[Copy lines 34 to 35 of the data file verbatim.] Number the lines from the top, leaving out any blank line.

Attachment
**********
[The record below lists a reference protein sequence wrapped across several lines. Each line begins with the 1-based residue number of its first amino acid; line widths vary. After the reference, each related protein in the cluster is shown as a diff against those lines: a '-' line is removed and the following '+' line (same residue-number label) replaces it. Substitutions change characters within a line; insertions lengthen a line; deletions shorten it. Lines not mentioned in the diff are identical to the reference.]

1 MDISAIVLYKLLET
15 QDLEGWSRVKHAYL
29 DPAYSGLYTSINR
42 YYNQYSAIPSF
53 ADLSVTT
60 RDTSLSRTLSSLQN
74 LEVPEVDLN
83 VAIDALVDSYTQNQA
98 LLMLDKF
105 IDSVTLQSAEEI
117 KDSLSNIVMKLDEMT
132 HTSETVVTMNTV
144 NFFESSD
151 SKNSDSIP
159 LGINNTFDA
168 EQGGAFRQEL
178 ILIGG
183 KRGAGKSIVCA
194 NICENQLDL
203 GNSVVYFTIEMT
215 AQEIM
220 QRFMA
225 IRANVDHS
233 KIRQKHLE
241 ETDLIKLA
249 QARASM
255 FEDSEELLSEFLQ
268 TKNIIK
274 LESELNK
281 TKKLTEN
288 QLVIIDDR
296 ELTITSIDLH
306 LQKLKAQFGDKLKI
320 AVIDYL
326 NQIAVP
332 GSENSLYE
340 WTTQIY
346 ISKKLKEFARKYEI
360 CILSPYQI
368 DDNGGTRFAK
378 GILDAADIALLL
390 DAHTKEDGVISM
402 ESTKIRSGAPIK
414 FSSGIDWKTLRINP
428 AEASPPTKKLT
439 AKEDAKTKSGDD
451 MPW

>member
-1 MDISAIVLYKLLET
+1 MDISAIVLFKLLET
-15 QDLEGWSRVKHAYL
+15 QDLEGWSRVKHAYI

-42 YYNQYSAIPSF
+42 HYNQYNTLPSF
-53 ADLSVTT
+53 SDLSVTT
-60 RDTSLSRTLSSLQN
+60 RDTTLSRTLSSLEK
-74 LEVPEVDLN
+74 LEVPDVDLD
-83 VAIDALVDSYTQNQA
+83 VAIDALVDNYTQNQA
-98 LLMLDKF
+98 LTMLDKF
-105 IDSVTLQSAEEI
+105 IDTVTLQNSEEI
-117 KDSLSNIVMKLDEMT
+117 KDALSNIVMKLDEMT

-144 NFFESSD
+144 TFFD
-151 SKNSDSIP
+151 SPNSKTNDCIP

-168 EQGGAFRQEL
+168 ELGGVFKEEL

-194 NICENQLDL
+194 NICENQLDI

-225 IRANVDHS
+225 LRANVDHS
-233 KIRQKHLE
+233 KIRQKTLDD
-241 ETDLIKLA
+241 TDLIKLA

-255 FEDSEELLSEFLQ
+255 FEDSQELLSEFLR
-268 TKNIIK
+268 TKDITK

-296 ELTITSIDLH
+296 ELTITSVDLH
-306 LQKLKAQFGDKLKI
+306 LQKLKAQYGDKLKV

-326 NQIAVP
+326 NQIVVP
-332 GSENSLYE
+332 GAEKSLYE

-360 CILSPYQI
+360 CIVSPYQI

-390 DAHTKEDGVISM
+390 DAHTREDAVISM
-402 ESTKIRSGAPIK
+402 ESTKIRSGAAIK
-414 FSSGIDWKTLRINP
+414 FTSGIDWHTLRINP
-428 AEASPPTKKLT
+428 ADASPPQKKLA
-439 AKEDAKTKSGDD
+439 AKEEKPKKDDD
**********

306 LQKLKAQFGDKLKI
320 AVIDYL